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I mainly work with radio continuum data and recently I started working on some HST hydrogen recombination line datasets to compare with the radio data that I have, but I'm very confused about what is the correct way to compare them. For me there are two main issues:

  1. For integrated line flux measurements in radio, I know it's common to have Jy/beam km/s as units (i.e. moment 0 maps) which then can be converted to luminosity after aperture photometry. However, HST line observations were done with a filter, so the final observed product is in a way already a moment 0 map (?), but the data handbook only talked about how to convert DN/s to Jy, which is not the unit for integrated line flux, and will result in a spectral luminosity (erg/s/Hz) instead of integrated line luminosity (erg/s). I know I must missed something basic somewhere but I don't know what that is. Specifically, I'm looking at Paschen line images.

  2. Radio images have beam information associated and photometry should only be performed with aperture larger than the beam size, and pixels within a beam is correlated. However, HST data don't have such beam/PSF information associated with it (..?). And in papers that use HST data, they only talk about the pixel scale as the resolution unit. Does the PSF/beam not matter in optical/NIR observations? If I want to compare the radio and HST NIR data, how do I make sure I'm comparing apples to apples?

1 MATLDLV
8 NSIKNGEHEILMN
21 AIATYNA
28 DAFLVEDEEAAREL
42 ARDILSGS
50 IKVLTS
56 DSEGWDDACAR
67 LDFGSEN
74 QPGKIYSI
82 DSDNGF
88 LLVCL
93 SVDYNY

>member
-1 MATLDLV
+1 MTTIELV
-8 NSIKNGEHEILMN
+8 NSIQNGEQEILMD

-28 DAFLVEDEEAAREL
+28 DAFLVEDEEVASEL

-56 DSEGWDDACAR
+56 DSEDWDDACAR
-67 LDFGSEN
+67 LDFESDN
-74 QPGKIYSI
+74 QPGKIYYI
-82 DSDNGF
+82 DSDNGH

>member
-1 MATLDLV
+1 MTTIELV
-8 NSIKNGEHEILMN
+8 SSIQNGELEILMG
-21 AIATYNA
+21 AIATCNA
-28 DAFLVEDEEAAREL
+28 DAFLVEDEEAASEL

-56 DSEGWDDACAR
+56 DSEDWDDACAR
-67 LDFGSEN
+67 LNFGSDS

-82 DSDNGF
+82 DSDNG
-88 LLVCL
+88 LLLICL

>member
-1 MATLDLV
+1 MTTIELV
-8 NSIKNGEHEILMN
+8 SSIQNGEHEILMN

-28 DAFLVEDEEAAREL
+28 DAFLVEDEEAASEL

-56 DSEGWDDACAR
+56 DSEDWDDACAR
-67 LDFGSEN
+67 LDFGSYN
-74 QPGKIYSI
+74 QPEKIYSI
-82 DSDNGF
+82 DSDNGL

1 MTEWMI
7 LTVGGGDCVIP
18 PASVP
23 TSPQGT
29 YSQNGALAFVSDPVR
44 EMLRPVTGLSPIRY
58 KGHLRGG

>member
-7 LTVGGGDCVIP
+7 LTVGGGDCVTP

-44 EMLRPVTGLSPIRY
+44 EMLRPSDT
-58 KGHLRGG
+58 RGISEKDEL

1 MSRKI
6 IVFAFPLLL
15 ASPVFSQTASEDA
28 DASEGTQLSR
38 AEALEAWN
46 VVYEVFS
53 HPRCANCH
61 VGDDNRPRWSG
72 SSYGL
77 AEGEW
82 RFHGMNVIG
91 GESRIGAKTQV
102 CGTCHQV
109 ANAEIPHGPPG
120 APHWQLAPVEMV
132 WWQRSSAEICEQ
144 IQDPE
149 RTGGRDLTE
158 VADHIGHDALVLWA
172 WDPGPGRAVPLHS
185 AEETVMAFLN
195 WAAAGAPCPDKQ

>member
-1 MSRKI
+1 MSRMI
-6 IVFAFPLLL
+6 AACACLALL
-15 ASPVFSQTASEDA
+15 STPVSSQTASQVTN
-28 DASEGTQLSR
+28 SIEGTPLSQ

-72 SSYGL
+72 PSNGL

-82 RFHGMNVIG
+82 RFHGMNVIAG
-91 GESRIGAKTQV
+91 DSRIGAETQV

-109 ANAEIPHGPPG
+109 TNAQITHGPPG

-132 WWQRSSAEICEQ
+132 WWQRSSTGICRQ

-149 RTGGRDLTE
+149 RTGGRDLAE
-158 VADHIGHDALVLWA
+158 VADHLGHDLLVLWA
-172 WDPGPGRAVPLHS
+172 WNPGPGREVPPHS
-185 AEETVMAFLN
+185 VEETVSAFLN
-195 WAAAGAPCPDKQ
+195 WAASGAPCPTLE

Sorry for the long wordy questions. I have not dealt closely with optical/NIR images, so I'm hoping anyone here with experience in optical data can enlighten me on this matter.

Thanks in advance!!

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  • $\begingroup$ Certainly the PSF matters for optical/NIR observations (try googling for "HST PSF"). The precise PSF depends on the instrument, the filter, and (for broad filters) the spectrum of the source. $\endgroup$ Sep 25 '21 at 16:03
  • $\begingroup$ Also, that's a really old version of the NICMOS Data Handbook -- maybe try the 2009 ("v8") version? stsci.edu/files/live/sites/www/files/home/hst/documentation/… $\endgroup$ Sep 25 '21 at 16:25

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